'Fitness Doctor' Debunks Popular Muscle Building Myth

"The old-school belief that you can't gain size from light loads has effectively been debunked."

Image: @clarkfit

For bodybuilders, or anyone looking to increase their muscular gains for definition purposes, hypertrophy is a term that will be all too common.

Referring to, as Healthline says, “an increase and growth of muscle cells”, hypertrophy is what you need to put your body through if you want to secure yourself a bulging chest and biceps with peaks like Everest. However, for years, we’ve always been led to believe that to achieve hypertrophy, we need to complete higher numbers of reps when lifting weights, usually around 12-15 for most weightlifters.

We’ve also been led to believe lifting heavyweights in the lower range of repetitions is the best way to increase your muscle bulk quickly.

But, according to Brad Schoenfeld, a PhD holder and expert in all things muscle building and fat loss, who has spent considerable time researching hypertrophy, when it comes to hypertrophy, the number of reps may make no difference whatsoever. It could be all about the weight.

Taking to Instagram recently to post a slide from a presentation he has previously given on the topic – using research from a 2017 study – Brad says:

“Research now provides compelling support for the conclusion that similar hypertrophy can be achieved across a wide spectrum of loading zones provided that sets are taken close to the point of failure.”

That last point is the important one, training to failure. This is a technique often employed by bodybuilders and weightlifters alike and refers to the point at which you can’t complete another rep of a lift without good form. The idea being that you have stressed your muscles to their absolute breaking point, which, following the repairing process the body undergoes following any form of muscular training, should result in a greater increase in strength and size.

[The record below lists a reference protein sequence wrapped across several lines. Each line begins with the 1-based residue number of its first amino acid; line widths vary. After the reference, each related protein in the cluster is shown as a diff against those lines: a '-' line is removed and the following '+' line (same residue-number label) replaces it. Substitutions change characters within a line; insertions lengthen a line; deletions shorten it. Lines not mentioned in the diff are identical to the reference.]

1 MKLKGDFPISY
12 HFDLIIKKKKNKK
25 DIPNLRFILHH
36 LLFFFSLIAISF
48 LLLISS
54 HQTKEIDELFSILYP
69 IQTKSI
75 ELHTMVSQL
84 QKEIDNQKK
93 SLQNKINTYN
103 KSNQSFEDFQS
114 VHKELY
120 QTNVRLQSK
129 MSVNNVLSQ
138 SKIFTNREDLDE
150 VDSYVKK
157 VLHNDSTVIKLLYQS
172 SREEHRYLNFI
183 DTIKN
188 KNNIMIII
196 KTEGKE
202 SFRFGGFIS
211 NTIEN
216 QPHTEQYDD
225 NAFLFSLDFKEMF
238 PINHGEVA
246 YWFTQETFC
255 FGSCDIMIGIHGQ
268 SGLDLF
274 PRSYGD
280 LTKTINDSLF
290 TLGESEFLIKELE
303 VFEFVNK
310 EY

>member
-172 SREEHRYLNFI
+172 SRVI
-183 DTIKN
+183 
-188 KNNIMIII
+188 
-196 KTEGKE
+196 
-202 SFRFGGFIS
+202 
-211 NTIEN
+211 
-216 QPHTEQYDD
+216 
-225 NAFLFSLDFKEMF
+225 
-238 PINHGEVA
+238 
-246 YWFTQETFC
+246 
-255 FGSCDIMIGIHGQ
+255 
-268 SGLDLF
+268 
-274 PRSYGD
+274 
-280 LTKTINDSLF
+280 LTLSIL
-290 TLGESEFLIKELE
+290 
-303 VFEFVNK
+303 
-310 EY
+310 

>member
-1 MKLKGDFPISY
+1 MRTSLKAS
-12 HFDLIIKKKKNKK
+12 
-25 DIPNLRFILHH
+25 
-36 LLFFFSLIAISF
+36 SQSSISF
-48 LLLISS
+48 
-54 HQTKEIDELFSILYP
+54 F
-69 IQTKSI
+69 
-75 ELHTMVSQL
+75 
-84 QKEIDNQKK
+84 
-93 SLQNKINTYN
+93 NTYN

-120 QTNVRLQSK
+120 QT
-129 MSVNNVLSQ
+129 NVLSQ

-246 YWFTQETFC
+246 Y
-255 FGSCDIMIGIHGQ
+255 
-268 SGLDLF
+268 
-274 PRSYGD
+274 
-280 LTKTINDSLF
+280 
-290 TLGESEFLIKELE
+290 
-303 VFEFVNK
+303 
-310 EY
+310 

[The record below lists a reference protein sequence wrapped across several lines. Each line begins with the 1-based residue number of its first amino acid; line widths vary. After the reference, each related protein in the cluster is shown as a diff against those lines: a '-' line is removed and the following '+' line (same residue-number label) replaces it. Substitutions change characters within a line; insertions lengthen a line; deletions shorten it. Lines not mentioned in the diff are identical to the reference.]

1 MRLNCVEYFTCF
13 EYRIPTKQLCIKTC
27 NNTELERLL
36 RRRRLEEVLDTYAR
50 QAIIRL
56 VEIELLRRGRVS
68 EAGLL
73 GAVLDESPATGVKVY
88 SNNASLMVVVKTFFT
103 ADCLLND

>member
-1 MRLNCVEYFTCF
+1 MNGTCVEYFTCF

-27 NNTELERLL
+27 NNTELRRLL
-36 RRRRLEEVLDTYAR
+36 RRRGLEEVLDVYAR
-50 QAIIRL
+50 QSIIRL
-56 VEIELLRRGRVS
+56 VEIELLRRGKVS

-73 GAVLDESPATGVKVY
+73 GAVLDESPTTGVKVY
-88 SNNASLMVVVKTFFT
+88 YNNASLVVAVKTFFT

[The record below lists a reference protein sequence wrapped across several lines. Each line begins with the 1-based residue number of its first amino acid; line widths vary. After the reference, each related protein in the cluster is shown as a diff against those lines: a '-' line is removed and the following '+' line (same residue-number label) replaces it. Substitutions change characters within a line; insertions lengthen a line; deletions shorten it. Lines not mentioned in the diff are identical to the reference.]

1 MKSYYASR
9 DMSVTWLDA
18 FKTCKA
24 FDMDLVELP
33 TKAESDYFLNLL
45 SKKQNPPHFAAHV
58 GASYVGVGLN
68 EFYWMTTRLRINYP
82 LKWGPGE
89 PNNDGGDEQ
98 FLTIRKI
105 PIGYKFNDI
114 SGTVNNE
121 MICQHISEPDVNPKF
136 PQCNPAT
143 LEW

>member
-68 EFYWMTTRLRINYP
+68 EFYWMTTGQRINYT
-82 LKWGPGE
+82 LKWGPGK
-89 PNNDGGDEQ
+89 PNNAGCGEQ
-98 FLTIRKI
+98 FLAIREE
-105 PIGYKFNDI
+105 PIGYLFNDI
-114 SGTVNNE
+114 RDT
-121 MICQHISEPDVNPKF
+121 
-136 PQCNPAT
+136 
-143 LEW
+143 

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A post shared by Brad Schoenfeld, PhD (@bradschoenfeldphd)

Brad continues to say, “There will inevitably be an upper limit to how light you can go, but loads as low as 3-5RM (repetition maximum) have been shown to promote whole muscle growth similar to that of the so-called ‘hypertrophy range’ of 8-12RM.”

During an interview with Barbendcarried out more recently than his 2017 research, Brad was once again asked about his analysis of hypertrophy, and the number of reps required to facilitate it.

Brad says, “Hypertrophy can be attained across a wide spectrum of ranges – as high as 30-RM per set. Provided that the volume load is equated, there does not seem to be much different in whole muscle hypertrophy between loading zones.”

“Some emerging evidence now indicates there may be a fiber type specific response to training in different rep ranges, with heavy loads showing greater hypertrophy in type II fibers and lighter loads targeting type I fibers.”

“If true, this suggests a benefit to training with both high and low loads to maximise whole muscle hypertrophy.”

Further research cited by Medium – and similar to findings Brad has published himself – found lifting light loads, moderate loads and heavy loads, all produced “similar muscle growth after 12 weeks”, however very light loads – around 20% of your 1RM weight – “produced about half the amount of muscle growth.”

The research focuses heavily on the effects of fatigue. As Medium points out, when we lift heavy weights, we’re immediately going to find it tough to complete several reps. As a result, the barbell for the bench press (the exercise used in this case) will move at a slower rate, compared to when we lift a light load.

However, lifting a light load for more repetitions will eventually induce fatigue, which subsequently forces us to lift at a slower rate as well.

This slow rate is important to encourage muscle growth. “For an individual muscle fiber to experience mechanical loading during a strength training exercises, it needs both to be activated, and to contract at a speed that is slow enough to allow enough actin-myosin bindings to form simultaneously”, Medium relates.

The takeaway? As Brad says, “the old-school belief that you can’t gain size from light loads has effectively been debunked.”